Democratic state delegate Danica Roem, who won a Virginia Senate election on Tuesday, will become the first openly transgender person to serve in the state Senate once she is sworn into her post in January, and the second trans person to serve in a state Senate seat anywhere in the U.S.
Roem, 39, made history six years ago by winning her House of Delegates seat, becoming the first openly transgender person in the U.S. to win a state legislative election. She served in that position for three terms before deciding to run for the Senate this year.
Senate District 30 includes the cities of Manassas and Manassas Park, and the western portion of Prince William County. According to the most recent election count, Roem won with 51.52 percent of the vote; her opponent, Republican Bill Woolf, received 48.18 percent of the vote.
Senator-elect Roem’s win helped secure Democrats’ hold on the state Senate, upsetting Republicans in the state who had hoped to win that chamber and enact the right-wing agenda of Gov. Glenn Youngkin (R). Democrats also flipped control of the House of Delegates on Tuesday, and will be in total control of the state legislature starting early next year.
In an election victory statement on X, Roem expressed gratitude to the people of the 30th Senate district. “The voters have shown they want a leader who will prioritize fixing roads, feeding kids, and protecting our land instead of stigmatizing trans kids and taking away our civil rights.”
For the last six years I’ve focused on serving my constituents and our community, no matter what they look like, where they come from, how they worship if they do, or who they love. It’s those principles that have guided every vote I’ve taken, every Bill I carried and every stance I’ve taken, and they are principles I’ll carry with me into the state Senate.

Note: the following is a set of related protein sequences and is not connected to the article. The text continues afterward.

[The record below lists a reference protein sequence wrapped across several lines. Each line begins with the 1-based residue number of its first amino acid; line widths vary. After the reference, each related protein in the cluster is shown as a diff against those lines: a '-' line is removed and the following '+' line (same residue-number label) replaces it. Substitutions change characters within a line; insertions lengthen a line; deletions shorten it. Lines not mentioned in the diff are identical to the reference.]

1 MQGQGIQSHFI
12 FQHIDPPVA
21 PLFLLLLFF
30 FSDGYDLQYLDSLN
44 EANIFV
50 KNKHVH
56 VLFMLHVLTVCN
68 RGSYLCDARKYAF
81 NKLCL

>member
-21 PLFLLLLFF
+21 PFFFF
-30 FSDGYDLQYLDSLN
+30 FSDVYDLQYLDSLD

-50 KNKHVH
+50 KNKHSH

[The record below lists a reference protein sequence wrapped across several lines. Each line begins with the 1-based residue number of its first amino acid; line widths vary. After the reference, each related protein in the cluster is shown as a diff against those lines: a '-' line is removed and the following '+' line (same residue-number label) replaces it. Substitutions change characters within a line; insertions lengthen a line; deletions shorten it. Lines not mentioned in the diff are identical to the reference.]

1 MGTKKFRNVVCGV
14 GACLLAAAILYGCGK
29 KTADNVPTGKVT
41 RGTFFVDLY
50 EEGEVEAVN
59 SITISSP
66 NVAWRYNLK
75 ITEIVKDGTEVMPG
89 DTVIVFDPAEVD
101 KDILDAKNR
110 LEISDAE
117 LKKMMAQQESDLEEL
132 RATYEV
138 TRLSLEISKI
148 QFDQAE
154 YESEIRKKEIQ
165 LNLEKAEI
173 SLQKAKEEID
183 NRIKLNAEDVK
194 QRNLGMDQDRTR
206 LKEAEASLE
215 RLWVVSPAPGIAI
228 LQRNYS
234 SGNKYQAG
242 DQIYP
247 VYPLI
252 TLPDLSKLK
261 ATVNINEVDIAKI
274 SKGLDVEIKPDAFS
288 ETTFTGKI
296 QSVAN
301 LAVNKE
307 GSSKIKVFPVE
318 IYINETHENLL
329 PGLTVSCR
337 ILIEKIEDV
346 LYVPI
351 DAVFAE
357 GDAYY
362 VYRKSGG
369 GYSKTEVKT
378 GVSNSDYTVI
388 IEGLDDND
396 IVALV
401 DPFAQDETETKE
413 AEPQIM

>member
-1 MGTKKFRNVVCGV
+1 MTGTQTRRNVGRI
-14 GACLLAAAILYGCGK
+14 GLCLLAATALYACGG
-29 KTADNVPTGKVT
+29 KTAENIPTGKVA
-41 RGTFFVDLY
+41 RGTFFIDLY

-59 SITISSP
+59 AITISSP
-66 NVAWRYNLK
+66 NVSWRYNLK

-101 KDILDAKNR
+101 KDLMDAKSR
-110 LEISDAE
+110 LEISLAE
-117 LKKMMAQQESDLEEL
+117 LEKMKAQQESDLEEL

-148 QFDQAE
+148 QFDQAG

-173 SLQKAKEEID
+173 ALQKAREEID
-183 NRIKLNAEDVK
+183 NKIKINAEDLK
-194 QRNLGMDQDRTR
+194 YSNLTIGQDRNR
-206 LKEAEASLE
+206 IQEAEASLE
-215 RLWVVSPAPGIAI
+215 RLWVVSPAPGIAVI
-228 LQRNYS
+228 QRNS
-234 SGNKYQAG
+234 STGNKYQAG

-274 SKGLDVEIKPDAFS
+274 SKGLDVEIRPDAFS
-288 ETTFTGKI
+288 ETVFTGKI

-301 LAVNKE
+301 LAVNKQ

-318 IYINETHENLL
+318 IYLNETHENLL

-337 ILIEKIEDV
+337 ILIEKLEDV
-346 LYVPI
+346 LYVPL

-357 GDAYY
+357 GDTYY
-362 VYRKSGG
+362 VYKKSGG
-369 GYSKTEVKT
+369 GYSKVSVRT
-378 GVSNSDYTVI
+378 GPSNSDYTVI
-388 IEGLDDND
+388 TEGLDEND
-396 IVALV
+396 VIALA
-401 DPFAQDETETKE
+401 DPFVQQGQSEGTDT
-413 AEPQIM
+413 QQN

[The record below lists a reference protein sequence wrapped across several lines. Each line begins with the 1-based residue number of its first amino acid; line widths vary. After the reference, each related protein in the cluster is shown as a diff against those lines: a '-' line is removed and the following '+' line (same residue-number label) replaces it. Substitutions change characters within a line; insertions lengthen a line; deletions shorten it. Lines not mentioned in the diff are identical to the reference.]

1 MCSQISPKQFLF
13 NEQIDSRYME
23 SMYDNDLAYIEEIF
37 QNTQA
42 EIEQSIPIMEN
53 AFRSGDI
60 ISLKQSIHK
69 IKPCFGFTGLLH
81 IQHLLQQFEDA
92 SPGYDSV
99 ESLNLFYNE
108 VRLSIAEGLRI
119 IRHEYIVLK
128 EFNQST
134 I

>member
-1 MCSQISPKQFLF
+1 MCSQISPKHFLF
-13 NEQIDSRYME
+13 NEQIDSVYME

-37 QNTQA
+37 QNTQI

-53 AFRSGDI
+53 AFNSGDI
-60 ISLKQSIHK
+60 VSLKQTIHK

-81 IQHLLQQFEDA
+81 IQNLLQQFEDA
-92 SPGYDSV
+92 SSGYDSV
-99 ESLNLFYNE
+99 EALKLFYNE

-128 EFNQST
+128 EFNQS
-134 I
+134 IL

Roem’s Republican opponent, a former Fairfax County police officer, centered his campaign on crime and so-called “parents’ rights” issues, which Republicans across the country have used as a means to attack transgender students’ rights in recent years. During his campaign, Woolf went after Roem for her belief that trans student-athletes should be able to compete on sports teams that correspond with their gender; Woolf, who was backed by Youngkin, openly supported the governor’s calls for bans on trans student athletes.
In an interview with The Hill that was published before the election, Roem rebuked Woolf’s views. “You attack trans kids in my district at your own political peril,” she warned him.
LGBTQ advocates celebrated Roem’s win on Tuesday. Her victory over Woolf “serves as a deafening rebuke to bigots who continue to try and silence the LGBTQ+ community and trans people in particular,” Annise Parker, president and CEO of the LGBTQ+ Victory Fund, said in a statement.
“Danica faced an unprecedented deluge of anti-trans hate on the campaign trail, but she was not phased nor distracted,” Parker added.
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